Since 1978 I have written 573 market letters. This BLOG is a continuation of that tradition, to speak out for the individual investors and to give them an independent view of investing that has become dominated by market commentators that drink from one Kool Aid fountain of the large bank dominated financial industry. Just as I was one of the first in my Lone Bull Letters in the 1980’s and 1990’s to forecast a market (DJIA), that would rise from 1,000 to over 10,000. I now see STOCK AND BOND MARKETS THAT APPEARS TO BE READY FOR A TOPPING PROCESS.  I have been asked, why am I looking for a top in the stock market, when it keeps on making new highs? Good question. But, it deserves a long answer. Some of my reasoning is in the below section INVESTMENT STRATEGY with two of my concerns 1) the inequality of economic growth and wealth is confined to the top 1% and is sucking the air out of the economy. 2) high-yielding (junk) bonds are not liquid enough should investors holding mutual fund shares in high-yielding bonds decide to sell.
There are a lot of other reasons for my caution. One of them, of course, is the euphoria that investors now seem to have, as they are trained like Pavlov’s dog to not to worry about market setbacks. So, rather than trying to do this (explain my concerns), all at once. I will do this a little at a time on a daily basis

Today’s Subject: Investing Locally
When I was a kid, there were brokerage firms on every corner similar to the way you see Starbucks coffeehouses now. Due to pressure from above (probably from the banks, the SEC and FINRA), brokers have gone from about 10,000 entities to only 3000 entities, most of which are owned by banks. In the past, local brokers and investment bankers, helped small businesses go public. Here I defined small businesses as having 500 or fewer employees. They make up 99% of the businesses in the United States and account for 45% of US revenue and three out of every four jobs. The $26 trillion invested in stocks, bonds and mutual funds, goes mostly to multi national and international conglomerates. Less than 1% of money raised by banks (formerly investment banks, which were separate from the banking industry) goes to local productive use, which hires people and develops new products. Now the banks not only control the brokerage, and mutual fund industry, they also control the investment banking industry. Small companies (those with less than 500 employees) have been cut off by the banking industry from loans and investment banking alternatives. That’s because, the system is set up to help large companies only, those that are only interested in the national and international markets and many of which have corporate headquarters outside of the United States. Just as the top 1% and the 80 people who own 50% of the wealth in the world are sucking the air out of consumers’ pockets, the conglomerates are sucking the air out of small US companies. On a short-term basis, this has been good for the stock market and is corporations. However, the long-term effect could be devastating both the economy and stock market. For further references check out the book LOCAL DOLLARS, LOCAL SENSE by Michael Shuman (who has commented on this subject in the New York Times editorial section)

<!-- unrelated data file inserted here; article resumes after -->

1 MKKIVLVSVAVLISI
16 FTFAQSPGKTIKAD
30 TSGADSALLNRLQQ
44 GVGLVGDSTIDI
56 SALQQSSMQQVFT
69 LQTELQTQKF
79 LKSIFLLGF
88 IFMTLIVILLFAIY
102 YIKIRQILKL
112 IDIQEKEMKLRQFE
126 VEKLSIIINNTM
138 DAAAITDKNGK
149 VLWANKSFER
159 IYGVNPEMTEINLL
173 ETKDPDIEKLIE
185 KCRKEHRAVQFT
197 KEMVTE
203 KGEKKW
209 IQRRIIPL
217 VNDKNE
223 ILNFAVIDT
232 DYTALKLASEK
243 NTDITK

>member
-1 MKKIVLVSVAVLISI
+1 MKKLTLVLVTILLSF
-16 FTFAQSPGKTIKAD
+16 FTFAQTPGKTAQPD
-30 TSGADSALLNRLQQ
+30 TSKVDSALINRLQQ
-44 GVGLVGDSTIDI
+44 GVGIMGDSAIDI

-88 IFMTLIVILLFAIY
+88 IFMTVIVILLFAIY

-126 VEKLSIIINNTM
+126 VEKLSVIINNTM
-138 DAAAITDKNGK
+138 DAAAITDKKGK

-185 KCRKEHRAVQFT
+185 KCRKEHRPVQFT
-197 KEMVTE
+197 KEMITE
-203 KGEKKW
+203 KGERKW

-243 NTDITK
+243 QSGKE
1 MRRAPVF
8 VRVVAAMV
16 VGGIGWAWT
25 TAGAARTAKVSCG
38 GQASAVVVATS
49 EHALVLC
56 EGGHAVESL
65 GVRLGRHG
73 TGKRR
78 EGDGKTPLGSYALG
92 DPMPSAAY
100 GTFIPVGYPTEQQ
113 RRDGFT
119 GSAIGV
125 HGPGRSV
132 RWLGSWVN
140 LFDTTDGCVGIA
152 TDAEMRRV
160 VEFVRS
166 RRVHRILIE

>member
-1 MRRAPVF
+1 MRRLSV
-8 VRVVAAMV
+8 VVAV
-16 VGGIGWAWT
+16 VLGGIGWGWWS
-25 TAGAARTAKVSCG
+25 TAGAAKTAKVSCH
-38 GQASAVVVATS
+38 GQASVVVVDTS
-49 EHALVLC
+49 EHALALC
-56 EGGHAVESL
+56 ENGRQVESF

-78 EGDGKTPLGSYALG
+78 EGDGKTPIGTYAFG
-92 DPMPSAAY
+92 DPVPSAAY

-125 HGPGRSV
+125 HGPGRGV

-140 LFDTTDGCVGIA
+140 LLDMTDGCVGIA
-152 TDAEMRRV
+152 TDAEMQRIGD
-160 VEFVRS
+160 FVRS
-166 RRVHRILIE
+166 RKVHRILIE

Tomorrow Subject; House of Cards. Reference book: THIS TIME IT’S DIFFERENT /Eight Centuries of Financial Folly by Renhart/Rogoff

INVESTMENT STRATEGY: Lighten up during rallies
The markets have steadily risen since 2009 and investors have been trained like Pavlov’s dog to not worry about setbacks. Stock markets tops and the beginning of a Bear Market happen when it is least expected. I tend to be suspicious when euphoria and hubris reach high levels ( I just got back from NY City and the euphoria is unbelievably high.) That happened in 2000 and 2008 after which the market corrected 50% of its gains in a very short period of time.
So what could go wrong? There are two bubbles that I am concerned about. 1) All economic growth in last 20 years has gone to the top 1% in the US and to the top 80 people who control 50% of the wealth in the world. There is nothing wrong with accumulating wealth; however its effect on the general economy could make future economic growth unsustainable. How many bars of soap and how many cars can each of the wealthy people buy? These excessive conditions have taken the breath out of the economy for consumers and sooner or later will affect the entire economy negatively. 2) The FED has stopped its stimulus package of buying bonds. Investors who have high-yielding bond mutual funds have immediate liquidity. However, the managers that hold these funds in high-yield bonds, have much less liquidity. PIMCO owns close to 50% of many foreign bonds and controls over 40% of the debt issued by the Bank of China, 40% of the State Bank of India and close to 30% of some Spanish banks. This is not a problem during the good times like now and when the stock market shows higher highs. However if the Fed starts raising interest rates and the stock market starts to fall, this could cause a problem with high-yielding bonds that are not very liquid, which could cause a precipitous drop in in high yield bond prices. ‘Junk bonds’ can suddenly become a new name for these high yielding bonds. Markets hate lack of liquidity!

As always, I will let the market tell me what to do, using my technical methodology outlined in Investment Strategy Handbook for Volatile Markets.(My book). If we start seeing new highs, the Dow could go up to about 18,000 by year end. To me,the market looks like it is running out of breath for 2015. If the market starts making new lows, there isn’t any Intermediate down side support until around the 15,000 area. Stay tuned!

Carl M. Birkelbach 11/11/14